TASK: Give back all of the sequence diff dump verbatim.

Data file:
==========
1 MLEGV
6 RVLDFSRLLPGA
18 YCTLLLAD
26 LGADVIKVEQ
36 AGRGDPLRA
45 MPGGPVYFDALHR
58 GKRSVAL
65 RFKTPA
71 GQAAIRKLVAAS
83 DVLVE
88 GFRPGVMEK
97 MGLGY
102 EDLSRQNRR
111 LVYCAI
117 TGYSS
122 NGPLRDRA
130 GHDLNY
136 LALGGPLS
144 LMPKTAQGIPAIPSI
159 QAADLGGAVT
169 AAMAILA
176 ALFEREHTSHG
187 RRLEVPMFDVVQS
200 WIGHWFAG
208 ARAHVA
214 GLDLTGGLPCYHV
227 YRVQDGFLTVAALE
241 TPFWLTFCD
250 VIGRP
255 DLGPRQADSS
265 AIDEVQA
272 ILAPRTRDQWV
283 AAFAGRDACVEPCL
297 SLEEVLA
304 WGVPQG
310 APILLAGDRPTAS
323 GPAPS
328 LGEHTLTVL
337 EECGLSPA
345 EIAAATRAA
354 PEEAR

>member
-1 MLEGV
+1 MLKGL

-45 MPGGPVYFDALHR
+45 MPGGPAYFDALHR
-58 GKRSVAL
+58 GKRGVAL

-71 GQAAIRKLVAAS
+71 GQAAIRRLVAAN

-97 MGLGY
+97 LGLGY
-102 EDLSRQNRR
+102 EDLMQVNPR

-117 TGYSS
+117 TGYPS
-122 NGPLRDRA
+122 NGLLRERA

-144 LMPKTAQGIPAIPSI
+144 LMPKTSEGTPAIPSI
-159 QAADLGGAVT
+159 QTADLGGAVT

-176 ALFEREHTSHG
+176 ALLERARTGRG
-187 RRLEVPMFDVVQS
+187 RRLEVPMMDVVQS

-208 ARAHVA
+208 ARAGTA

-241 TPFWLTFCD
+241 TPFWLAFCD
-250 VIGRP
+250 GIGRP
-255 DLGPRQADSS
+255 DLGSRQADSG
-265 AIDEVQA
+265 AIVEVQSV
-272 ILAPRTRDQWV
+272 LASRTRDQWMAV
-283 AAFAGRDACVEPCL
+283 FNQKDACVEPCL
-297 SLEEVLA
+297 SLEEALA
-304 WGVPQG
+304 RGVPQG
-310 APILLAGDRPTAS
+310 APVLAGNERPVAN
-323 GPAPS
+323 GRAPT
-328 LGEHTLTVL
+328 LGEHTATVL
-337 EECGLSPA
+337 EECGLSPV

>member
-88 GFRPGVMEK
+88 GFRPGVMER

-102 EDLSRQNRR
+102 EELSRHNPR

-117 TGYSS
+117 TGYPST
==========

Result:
1 MLEGV
6 RVLDFSRLLPGA
18 YCTLLLAD
26 LGADVIKVEQ
36 AGRGDPLRA
45 MPGGPVYFDALHR
58 GKRSVAL
65 RFKTPA
71 GQAAIRKLVAAS
83 DVLVE
88 GFRPGVMEK
97 MGLGY
102 EDLSRQNRR
111 LVYCAI
117 TGYSS
122 NGPLRDRA
130 GHDLNY
136 LALGGPLS
144 LMPKTAQGIPAIPSI
159 QAADLGGAVT
169 AAMAILA
176 ALFEREHTSHG
187 RRLEVPMFDVVQS
200 WIGHWFAG
208 ARAHVA
214 GLDLTGGLPCYHV
227 YRVQDGFLTVAALE
241 TPFWLTFCD
250 VIGRP
255 DLGPRQADSS
265 AIDEVQA
272 ILAPRTRDQWV
283 AAFAGRDACVEPCL
297 SLEEVLA
304 WGVPQG
310 APILLAGDRPTAS
323 GPAPS
328 LGEHTLTVL
337 EECGLSPA
345 EIAAATRAA
354 PEEAR

>member
-1 MLEGV
+1 MLKGL

-45 MPGGPVYFDALHR
+45 MPGGPAYFDALHR
-58 GKRSVAL
+58 GKRGVAL

-71 GQAAIRKLVAAS
+71 GQAAIRRLVAAN

-97 MGLGY
+97 LGLGY
-102 EDLSRQNRR
+102 EDLMQVNPR

-117 TGYSS
+117 TGYPS
-122 NGPLRDRA
+122 NGLLRERA

-144 LMPKTAQGIPAIPSI
+144 LMPKTSEGTPAIPSI
-159 QAADLGGAVT
+159 QTADLGGAVT

-176 ALFEREHTSHG
+176 ALLERARTGRG
-187 RRLEVPMFDVVQS
+187 RRLEVPMMDVVQS

-208 ARAHVA
+208 ARAGTA

-241 TPFWLTFCD
+241 TPFWLAFCD
-250 VIGRP
+250 GIGRP
-255 DLGPRQADSS
+255 DLGSRQADSG
-265 AIDEVQA
+265 AIVEVQSV
-272 ILAPRTRDQWV
+272 LASRTRDQWMAV
-283 AAFAGRDACVEPCL
+283 FNQKDACVEPCL
-297 SLEEVLA
+297 SLEEALA
-304 WGVPQG
+304 RGVPQG
-310 APILLAGDRPTAS
+310 APVLAGNERPVAN
-323 GPAPS
+323 GRAPT
-328 LGEHTLTVL
+328 LGEHTATVL
-337 EECGLSPA
+337 EECGLSPV

>member
-88 GFRPGVMEK
+88 GFRPGVMER

-102 EDLSRQNRR
+102 EELSRHNPR

-117 TGYSS
+117 TGYPST